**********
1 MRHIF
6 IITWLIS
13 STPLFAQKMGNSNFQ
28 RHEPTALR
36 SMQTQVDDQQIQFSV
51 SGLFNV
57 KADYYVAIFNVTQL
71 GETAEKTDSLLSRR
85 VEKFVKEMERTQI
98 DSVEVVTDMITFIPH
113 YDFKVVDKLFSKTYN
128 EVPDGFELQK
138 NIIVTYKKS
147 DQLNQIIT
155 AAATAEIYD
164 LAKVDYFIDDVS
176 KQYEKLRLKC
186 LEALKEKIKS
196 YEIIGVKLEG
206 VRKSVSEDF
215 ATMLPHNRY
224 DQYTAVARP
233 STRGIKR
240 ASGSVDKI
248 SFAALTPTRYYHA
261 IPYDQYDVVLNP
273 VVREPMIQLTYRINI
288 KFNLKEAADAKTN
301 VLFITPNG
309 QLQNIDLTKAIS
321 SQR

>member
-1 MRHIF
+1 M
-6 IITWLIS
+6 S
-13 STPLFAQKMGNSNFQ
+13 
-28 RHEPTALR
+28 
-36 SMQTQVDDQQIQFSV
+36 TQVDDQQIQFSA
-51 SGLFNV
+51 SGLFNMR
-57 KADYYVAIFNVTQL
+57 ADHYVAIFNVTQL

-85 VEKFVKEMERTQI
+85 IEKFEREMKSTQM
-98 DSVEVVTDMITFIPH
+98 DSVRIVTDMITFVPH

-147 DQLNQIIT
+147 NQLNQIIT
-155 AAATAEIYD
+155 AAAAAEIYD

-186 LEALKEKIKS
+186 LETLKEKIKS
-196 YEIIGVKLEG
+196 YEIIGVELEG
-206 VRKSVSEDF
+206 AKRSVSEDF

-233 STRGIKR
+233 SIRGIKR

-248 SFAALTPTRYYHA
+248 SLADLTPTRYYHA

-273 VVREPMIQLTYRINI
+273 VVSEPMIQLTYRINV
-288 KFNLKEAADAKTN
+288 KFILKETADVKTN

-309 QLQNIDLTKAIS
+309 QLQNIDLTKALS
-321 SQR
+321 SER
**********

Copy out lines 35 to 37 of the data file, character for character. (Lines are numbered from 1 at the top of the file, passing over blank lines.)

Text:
-6 IITWLIS
+6 S
-13 STPLFAQKMGNSNFQ